By Professor Ricardo Ulivi, Ph.D.
There is a currency war going on in international markets. What does this mean?
Many countries are facing reduced or no economic growth, and this causes unemployment. Governments don’t like that, so they call meetings to figure out how to get their economies moving. The answer is simple: export more. But, if you already export as much as possible, how can you improve? The answer is to reduce the prices of your products. Manufacturers don’t like that, because it reduces their profits. So, how can you increase your exports without reducing your profits? Lower the value of your currency!
Solve Your Problems by Exporting More
This is what China is attempting to do. In the last few days, they reduced the value of their currency with respect to the US dollar. This means that their products are now cheaper, so US consumers can buy even more of them. Devaluing the Chinese currency makes buying American products more expensive, so Chinese will buy fewer goods and services from us. The result of all this is two fold: it will increase employment in China, and it will reduce employment in the US. In other words, the Chinese become richer and we become poorer.
Wait: It Gets Worse
Everyone knows that the Europeans are having economic growth problems. How can they solve this? Devaluate! Sure enough, they have lowered the value of their currency, the euro, with respect to the US dollar by about 25% in the last few years. This allows them to export more to us, which reduces their unemployment, while it reduces their imports from America. In other words, their employment grows, and ours shrinks. They get wealthier and we get poorer.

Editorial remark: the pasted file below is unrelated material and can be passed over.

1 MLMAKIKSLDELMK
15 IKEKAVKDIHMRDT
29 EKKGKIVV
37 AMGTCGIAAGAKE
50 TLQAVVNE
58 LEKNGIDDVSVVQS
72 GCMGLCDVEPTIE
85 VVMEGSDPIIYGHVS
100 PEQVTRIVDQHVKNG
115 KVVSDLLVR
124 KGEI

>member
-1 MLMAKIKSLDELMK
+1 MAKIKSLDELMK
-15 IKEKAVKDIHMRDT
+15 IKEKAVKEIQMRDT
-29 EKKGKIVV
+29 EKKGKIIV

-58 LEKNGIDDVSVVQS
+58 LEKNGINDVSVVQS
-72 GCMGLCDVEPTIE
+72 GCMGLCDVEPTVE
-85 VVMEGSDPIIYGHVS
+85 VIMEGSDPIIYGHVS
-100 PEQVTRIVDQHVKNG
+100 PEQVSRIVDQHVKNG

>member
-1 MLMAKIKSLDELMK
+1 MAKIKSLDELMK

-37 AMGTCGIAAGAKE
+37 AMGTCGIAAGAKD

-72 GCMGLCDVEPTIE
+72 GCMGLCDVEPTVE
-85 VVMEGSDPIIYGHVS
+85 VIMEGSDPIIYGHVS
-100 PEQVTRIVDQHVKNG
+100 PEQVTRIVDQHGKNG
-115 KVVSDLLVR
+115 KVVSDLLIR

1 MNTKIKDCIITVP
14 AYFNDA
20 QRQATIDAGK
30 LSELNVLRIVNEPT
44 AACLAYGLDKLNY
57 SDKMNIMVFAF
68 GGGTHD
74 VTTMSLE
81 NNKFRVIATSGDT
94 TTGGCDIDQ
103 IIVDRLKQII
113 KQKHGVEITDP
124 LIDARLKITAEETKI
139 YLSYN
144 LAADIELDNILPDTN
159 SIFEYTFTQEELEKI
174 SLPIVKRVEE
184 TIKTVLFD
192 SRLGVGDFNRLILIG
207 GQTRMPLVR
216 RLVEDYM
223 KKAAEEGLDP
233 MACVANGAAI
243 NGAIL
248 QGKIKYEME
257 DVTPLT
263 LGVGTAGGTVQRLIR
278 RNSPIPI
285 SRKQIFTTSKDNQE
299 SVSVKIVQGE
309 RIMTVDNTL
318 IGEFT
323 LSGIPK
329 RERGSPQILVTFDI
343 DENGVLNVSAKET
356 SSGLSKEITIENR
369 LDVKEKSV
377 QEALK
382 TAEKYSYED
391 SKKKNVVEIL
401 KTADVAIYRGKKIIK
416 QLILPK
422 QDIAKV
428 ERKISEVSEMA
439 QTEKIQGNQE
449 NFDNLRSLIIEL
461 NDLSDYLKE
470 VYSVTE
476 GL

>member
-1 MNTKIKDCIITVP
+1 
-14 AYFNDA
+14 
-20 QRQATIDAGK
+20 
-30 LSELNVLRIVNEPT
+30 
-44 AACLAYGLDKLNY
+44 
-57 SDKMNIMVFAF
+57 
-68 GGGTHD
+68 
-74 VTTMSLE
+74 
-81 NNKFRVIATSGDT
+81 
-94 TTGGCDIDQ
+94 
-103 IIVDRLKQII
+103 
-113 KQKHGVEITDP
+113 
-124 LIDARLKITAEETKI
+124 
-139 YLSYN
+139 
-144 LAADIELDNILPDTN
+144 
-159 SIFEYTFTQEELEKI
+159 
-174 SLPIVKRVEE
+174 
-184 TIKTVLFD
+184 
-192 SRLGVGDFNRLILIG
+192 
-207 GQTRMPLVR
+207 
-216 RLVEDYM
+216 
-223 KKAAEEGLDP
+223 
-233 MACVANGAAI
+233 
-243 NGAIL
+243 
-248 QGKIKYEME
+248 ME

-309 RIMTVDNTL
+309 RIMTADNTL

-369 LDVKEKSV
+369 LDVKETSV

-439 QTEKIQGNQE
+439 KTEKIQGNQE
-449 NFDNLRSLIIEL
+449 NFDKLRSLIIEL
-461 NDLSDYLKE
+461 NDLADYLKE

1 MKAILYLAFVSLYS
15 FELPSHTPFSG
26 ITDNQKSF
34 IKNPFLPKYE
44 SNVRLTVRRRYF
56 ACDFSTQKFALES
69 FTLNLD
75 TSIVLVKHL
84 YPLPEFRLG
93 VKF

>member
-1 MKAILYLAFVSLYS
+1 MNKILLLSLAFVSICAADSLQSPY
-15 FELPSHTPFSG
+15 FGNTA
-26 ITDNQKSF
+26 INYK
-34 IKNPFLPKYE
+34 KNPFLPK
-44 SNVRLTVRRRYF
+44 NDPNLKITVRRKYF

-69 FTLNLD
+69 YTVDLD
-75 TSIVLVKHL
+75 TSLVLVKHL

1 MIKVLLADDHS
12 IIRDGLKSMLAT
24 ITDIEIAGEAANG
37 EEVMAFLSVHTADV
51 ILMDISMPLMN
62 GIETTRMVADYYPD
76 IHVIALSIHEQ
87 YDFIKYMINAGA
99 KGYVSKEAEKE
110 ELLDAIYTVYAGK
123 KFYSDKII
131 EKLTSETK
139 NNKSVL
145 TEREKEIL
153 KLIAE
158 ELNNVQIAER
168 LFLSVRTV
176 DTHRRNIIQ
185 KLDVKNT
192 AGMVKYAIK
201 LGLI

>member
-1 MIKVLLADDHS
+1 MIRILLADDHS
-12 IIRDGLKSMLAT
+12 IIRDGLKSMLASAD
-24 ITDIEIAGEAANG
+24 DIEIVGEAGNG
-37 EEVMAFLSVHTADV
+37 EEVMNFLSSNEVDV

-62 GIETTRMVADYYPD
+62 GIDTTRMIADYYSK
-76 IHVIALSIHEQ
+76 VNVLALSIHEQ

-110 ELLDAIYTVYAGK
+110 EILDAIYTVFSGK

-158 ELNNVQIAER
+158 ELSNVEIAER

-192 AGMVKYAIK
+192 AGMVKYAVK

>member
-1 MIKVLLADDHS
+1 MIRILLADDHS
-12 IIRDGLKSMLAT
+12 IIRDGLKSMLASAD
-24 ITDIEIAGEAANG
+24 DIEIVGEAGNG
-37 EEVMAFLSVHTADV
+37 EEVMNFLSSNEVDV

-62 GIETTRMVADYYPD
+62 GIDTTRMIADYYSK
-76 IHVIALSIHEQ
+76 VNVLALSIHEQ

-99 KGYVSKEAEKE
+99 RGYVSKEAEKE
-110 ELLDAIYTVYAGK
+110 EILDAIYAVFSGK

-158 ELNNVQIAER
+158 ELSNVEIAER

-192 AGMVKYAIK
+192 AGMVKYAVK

Brazilians: They Are No Dummies
Brazil is having unemployment problems, along with major corruption problems, and the people have become critical of their government. Politicians need to act quickly. What’s the recipe? You got it: devalue the currency, which is exactly what the Brazilians have been doing for the past few months.
They export more to America, we export less to them. They win, we lose.
What’s the Score?
China, Europe, Brazil, even the Japanese are devaluing their currencies to export more, and import less. In other words, they are trying to solve their economic growth problems by harming the US. We are losing the game big time. The trade deficit is in the hundreds of billions of dollars, and we are becoming poorer as a result.
But employment is still growing in the US. While this is true, it is growing at a far slower rate than if these other countries were not devaluing their currencies.
Is there a silver lining for us? Of course there is. If you travel to Europe, China, Japan or Brazil, it’s far cheaper than a year ago. If you buy their goods, it’s cheaper than a year ago. But, don’t forget–sooner or later we Americans will all pay the price of this war–the currency war.
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Have a wonderful week.